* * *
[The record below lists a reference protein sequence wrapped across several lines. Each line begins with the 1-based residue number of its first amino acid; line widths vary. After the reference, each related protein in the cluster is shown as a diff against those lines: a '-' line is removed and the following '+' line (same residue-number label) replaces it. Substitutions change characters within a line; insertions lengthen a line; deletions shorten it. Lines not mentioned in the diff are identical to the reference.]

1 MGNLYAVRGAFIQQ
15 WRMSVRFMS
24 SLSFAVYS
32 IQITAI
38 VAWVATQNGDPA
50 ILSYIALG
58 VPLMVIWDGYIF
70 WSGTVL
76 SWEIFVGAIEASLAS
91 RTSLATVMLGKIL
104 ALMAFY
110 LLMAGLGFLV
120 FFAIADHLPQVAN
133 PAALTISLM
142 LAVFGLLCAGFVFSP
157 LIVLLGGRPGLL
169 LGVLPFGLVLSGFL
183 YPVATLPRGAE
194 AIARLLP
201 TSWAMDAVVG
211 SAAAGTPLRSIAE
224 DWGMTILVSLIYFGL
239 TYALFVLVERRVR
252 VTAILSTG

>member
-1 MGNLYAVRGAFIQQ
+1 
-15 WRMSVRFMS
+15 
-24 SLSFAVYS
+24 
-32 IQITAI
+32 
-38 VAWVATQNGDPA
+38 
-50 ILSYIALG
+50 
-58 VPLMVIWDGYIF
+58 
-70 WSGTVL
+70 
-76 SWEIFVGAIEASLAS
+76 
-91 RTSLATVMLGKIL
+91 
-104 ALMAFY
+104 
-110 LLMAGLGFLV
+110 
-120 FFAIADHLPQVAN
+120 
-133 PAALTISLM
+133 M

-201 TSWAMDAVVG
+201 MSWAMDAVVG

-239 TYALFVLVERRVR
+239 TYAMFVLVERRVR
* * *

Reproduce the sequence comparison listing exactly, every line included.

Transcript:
[The record below lists a reference protein sequence wrapped across several lines. Each line begins with the 1-based residue number of its first amino acid; line widths vary. After the reference, each related protein in the cluster is shown as a diff against those lines: a '-' line is removed and the following '+' line (same residue-number label) replaces it. Substitutions change characters within a line; insertions lengthen a line; deletions shorten it. Lines not mentioned in the diff are identical to the reference.]

1 MGNLYAVRGAFIQQ
15 WRMSVRFMS
24 SLSFAVYS
32 IQITAI
38 VAWVATQNGDPA
50 ILSYIALG
58 VPLMVIWDGYIF
70 WSGTVL
76 SWEIFVGAIEASLAS
91 RTSLATVMLGKIL
104 ALMAFY
110 LLMAGLGFLV
120 FFAIADHLPQVAN
133 PAALTISLM
142 LAVFGLLCAGFVFSP
157 LIVLLGGRPGLL
169 LGVLPFGLVLSGFL
183 YPVATLPRGAE
194 AIARLLP
201 TSWAMDAVVG
211 SAAAGTPLRSIAE
224 DWGMTILVSLIYFGL
239 TYALFVLVERRVR
252 VTAILSTG

>member
-1 MGNLYAVRGAFIQQ
+1 
-15 WRMSVRFMS
+15 
-24 SLSFAVYS
+24 
-32 IQITAI
+32 
-38 VAWVATQNGDPA
+38 
-50 ILSYIALG
+50 
-58 VPLMVIWDGYIF
+58 
-70 WSGTVL
+70 
-76 SWEIFVGAIEASLAS
+76 
-91 RTSLATVMLGKIL
+91 
-104 ALMAFY
+104 
-110 LLMAGLGFLV
+110 
-120 FFAIADHLPQVAN
+120 
-133 PAALTISLM
+133 M

-201 TSWAMDAVVG
+201 MSWAMDAVVG

-239 TYALFVLVERRVR
+239 TYAMFVLVERRVR